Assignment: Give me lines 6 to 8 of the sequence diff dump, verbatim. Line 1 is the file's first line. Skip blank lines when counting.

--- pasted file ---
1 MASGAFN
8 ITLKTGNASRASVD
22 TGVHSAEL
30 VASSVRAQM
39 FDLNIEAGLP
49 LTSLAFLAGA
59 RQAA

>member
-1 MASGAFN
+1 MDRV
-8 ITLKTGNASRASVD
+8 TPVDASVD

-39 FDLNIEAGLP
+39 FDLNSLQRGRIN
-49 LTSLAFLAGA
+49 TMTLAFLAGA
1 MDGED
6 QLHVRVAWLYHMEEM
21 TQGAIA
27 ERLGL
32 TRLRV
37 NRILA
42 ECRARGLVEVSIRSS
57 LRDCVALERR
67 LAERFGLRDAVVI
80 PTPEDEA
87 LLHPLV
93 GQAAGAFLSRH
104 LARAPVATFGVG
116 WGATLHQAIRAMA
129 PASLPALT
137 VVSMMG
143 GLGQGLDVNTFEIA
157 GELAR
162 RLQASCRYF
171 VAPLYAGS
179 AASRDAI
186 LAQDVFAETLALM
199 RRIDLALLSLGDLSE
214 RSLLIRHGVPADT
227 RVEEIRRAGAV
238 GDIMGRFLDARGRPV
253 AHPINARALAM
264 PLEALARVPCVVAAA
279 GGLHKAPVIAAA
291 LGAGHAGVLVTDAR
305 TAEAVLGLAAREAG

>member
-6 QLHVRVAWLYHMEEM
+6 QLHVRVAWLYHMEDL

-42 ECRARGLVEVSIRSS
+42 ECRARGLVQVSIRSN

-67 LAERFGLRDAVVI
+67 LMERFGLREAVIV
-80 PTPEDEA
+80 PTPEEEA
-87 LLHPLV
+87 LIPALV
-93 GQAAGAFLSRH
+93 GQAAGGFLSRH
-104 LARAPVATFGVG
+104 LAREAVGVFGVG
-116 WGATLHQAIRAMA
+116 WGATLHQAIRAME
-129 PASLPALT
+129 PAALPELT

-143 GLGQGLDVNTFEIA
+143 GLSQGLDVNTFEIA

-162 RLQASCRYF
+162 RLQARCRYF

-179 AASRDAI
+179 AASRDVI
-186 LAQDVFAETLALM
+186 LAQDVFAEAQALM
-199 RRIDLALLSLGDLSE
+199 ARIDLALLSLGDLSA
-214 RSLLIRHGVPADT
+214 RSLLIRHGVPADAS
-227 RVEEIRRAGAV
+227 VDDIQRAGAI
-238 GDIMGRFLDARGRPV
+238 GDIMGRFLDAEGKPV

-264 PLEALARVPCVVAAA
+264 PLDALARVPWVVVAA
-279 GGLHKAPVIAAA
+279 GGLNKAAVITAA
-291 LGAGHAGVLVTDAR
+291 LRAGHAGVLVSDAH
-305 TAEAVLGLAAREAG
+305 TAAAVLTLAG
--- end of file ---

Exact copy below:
49 LTSLAFLAGA
59 RQAA

>member